Sam, 17, has a bright smile and is always making her friends laugh.
But in seventh grade, Sam struggled. She was trying to figure out her role in the social ladder, and her parents were fighting, and she was feeling extremely sad.
“I started being like, I can’t talk about these things,” she said. “You’re basically taught to bottle up your feelings in middle school.”
Mental health is not a common topic among middle schoolers, and for Sam, that silence caused her depression to become extreme.
Sam kept her feelings from her parents. “They just really don’t like to talk about it,” she said.
And at the time, Sam’s school hadn’t discussed mental health. “There was no talk about anything bad," she said. "Mental health is seen as a bad thing.”
Sam learned from a friend about a school counselor with whom she could discuss her problems. The counselor didn’t want to diagnose Sam, but said she might have depression.
The school called Sam’s father Randy to tell him. Randy said when he got the news about his daughter's depression he felt sad.
“I think all parents want to have the perfect child,” he said. “I think all parents want to fix the child. And so I was bummed out about it. But I was supportive, I think."
“Mostly,” Sam said.
Sam continued counseling and went to a doctor who prescribed Prozac, the antidepressant. But her home life became worse.
Her parents now argued about her. “My parents were like, ‘You gave my child depression!’ ‘No, you gave my child depression!’”
After years of fighting, Sam’s parents got divorced.
“Their divorce was actually a breath of fresh air,” Sam said. “They’re not forced to live with each other anymore.”
Sam now lives with her dad.
After being on Prozac for a few months, Sam’s doctor decided to take her off the drug. The FDA warns that it can increase suicidal thoughts and behaviors.
Sam wanted to continue taking Prozac, but she didn’t speak up because she thought her opinion would be overlooked.
“I had no real decision in the matter,” she said.
Once off medication, Sam’s depression worsened and she didn’t know how to cope with her emotions. She heard about girls who cut themselves, and so she tried that.
Sam cut herself for about two months. She knew she had to stop, and she managed to quit on her own.
She still needed help, but she was afraid her emotions would not be taken seriously.
“I’m like, what do I need to do?” she said. “I’m having urges. I’m thinking about killing myself. I need people to help me.”
Sam took a desperate step for help. She went to the school bathroom and cut her wrists. She then bandaged her cuts with a tampon and walked down the hall to her school counselor to show her.
Looking back on that day Sam said, “It was a half-assed suicide attempt. It was a, 'I want to die, but if I could get help that would be awesome’ kind of deal.”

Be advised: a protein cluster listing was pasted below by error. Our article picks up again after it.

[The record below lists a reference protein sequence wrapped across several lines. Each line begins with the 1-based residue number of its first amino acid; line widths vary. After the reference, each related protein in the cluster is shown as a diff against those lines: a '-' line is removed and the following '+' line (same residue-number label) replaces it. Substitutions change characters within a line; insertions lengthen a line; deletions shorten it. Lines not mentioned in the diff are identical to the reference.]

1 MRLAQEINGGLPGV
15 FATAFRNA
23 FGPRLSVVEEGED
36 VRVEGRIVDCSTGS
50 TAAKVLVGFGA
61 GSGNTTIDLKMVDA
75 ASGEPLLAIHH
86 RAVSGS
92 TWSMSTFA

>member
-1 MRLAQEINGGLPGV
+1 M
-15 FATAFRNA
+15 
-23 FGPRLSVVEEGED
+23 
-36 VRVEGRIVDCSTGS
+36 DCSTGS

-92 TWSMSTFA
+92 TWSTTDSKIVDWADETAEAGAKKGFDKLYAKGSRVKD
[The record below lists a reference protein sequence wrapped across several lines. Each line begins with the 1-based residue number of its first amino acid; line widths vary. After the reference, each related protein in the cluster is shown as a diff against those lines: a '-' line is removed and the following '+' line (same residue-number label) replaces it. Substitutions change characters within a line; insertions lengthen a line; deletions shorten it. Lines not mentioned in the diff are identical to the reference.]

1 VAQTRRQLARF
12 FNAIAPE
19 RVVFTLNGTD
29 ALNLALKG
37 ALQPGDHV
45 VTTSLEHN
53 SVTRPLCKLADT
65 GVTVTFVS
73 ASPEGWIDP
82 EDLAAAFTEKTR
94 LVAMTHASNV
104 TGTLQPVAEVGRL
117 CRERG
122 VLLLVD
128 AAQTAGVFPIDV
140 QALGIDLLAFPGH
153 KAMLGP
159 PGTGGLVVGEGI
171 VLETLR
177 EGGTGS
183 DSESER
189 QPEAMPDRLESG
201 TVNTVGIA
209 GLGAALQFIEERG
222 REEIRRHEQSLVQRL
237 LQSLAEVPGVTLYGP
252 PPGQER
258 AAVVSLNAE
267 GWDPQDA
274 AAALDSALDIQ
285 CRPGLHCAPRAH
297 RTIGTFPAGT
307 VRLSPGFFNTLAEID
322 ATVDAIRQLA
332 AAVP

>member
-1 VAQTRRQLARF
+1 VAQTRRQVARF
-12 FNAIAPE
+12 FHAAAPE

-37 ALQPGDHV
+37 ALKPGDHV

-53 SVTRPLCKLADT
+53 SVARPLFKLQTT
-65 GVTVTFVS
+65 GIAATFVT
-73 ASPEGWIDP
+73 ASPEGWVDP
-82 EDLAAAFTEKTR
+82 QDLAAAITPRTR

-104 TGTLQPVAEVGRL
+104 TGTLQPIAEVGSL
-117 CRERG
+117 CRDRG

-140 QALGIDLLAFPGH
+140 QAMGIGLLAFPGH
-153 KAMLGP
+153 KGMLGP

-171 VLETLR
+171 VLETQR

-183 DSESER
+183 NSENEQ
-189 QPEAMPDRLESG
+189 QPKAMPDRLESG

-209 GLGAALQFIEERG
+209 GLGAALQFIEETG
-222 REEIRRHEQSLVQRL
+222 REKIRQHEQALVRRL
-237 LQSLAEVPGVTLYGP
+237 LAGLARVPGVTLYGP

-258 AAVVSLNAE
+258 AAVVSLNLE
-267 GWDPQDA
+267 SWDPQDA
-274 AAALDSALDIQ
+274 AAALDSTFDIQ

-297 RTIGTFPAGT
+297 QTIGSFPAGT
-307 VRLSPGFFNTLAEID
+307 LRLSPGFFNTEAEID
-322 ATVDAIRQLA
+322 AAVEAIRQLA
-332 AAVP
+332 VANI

The school called her father and he picked her up.
“But he was extremely pissed off,” Sam said. “To me it felt like it was such a big inconvenience, like this was such a burden on him. Which made me feel even worse.
“I guess I expected people to take me seriously,” she continued. “I was met with the opposite reaction of ‘You’re an absolute idiot.’”
Recently, Sam and her father sat down to talk about this period in her life.
“I was angry,” Randy admitted. “I was angry that I was blindsided. I thought we were closer than that, and that you would have communicated how bad of a place you were in mentally.”
“Really?” Sam asked. “You thought we could talk about things?”
That’s not the relationship she remembered.
“There wasn’t really a way to talk about it," she told her father. "Plus you were going through stuff and I didn’t want to bother you with anything.”
“It’s closer now,” her dad said. “We hang out a lot more.”
“Yeah,” Sam agreed.
After her suicide attempt, Randy took Sam to the hospital, where they cleaned up her cuts and let her go home. Soon after, she was put on medication again, which was what she wanted. Sam finally felt like adults took her seriously.
By the end of ninth grade, Sam recovered enough to get off depression medication. Today she is a high school senior and doing well.
These days, Sam and her dad often sit together on the porch talking. “There’s a famous phrase we used in the house,” he said: “Have I told you how much I loved you today?”
Sam believes we need to have a conversation to help people be less afraid of mental health issues.
“By talking about it more, it becomes easier to talk about.” she said. “Plus, somebody has to talk about it. So, I’ll talk about it.”
Editor's note: KUOW is omitting Sam’s last name because this story contains information regarding her mental health.
This story was created in RadioActive's Summer 2016 Intro to Journalism Workshop for high school students at KUOW. Production support from Ann Kane. The editor is Jenny Asarnow. Listen to RadioActive stories, subscribe to the RadioActive podcast and stay in touch on Facebook and Twitter.